“So ecologically, we’re trying to look at the damage to the marine flora and fauna but there are areas that we want to pay attention to because Petit Trou, for example, is already an area that we found was under pressure.”

She added: “There was some damage that it was experiencing, so there was some really old mangrove system that is well developed but we realise that there were some die outs; so maybe from a year or two years before, like something was already impacting the mangroves. We know that this is an area where those mangroves are not only ecologically important, but they are a part of Tobago’s assets for tourism. With that damage already occurring to the mangrove, it is now more vulnerable seeing that the oil is turning up on these mangroves.”

At a press conference on Sunday, the Prime Minister said tests are still being done to determine what is the oily substance leaking from the boat. Maxam said, “We’re also tasked with collecting the oil samples and the oil samples. We want to ensure that we collect them from the source –which is the vessel that overturned, as well as in the water from areas that we think were impacted or may be impacted – beaches, mangroves and so on.

“With the oil spill, that allows us to show the areas that are impacted, if it is that they are impacted by that particular oil coming from the vessel, and we want to make sure that the restoration and the recovery that is put in place, whatever plan is put in place, that it is a plan that is robust and will indeed find the best way of making sure that these areas are restored.”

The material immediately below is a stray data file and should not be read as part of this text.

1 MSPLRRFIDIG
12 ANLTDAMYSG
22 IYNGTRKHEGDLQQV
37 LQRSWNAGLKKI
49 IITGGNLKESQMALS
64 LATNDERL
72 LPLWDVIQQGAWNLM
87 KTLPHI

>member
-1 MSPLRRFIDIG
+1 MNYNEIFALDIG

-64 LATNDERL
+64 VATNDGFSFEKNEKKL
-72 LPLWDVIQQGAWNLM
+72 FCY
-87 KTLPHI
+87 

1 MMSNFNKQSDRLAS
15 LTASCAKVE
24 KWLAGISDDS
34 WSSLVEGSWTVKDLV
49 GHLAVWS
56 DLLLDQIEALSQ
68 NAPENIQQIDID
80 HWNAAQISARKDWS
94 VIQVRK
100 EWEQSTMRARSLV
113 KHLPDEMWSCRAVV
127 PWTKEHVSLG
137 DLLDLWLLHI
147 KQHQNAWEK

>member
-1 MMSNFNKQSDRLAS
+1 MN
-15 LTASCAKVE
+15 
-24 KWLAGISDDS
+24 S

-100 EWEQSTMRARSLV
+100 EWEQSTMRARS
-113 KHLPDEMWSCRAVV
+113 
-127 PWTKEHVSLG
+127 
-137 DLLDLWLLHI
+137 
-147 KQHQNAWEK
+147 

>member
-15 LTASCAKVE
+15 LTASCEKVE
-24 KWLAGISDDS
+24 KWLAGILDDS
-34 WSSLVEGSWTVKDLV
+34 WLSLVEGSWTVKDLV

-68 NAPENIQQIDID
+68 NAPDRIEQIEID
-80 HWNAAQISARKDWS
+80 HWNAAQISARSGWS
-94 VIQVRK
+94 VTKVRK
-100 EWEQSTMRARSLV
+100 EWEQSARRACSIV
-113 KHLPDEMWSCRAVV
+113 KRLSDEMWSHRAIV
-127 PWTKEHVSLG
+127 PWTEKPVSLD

How long would restoration of affected areas take?

“That is the million-dollar question. It really would depend on how we assess things now.”

She added: “We have been observing some of the oil coming ashore, especially around Scarborough, the Petit Trou lagoon area into those mangroves, around the Flying Reef area. These are areas that we are particularly concerned about.”

She noted that the THA and TEMA have been doing a great job in involving her unit and taking advice on how these areas should be monitored.

“Right now, it’s a lot that’s been happening, it’s very dynamic.

“The agencies have been collaborating very well – TEMA and the THA have tried as best as possible to get the relevant agencies locally on board. What’s important too – there are a lot of agencies and organisations internationally that have been contacting them as well, so they have been having these meetings where it involves both local and international organisations so I think that they have been doing a job as good as they can given the resources that they have.”

Last Thursday, THA Chief Secretary Farley Augustine said there is a strong possibility Tobago may need international assistance to address the environmental fallout.

Maxam wholeheartedly agreed.

“A lot of the resources that is needed, that is something that we do not have on the island; so these are equipment that has to be brought in. Having to bring in equipment, whether it’s done by air or by sea, it takes time, unfortunately. The THA and TEMA have had to rely on some of their international partners and they are in continuous talks.”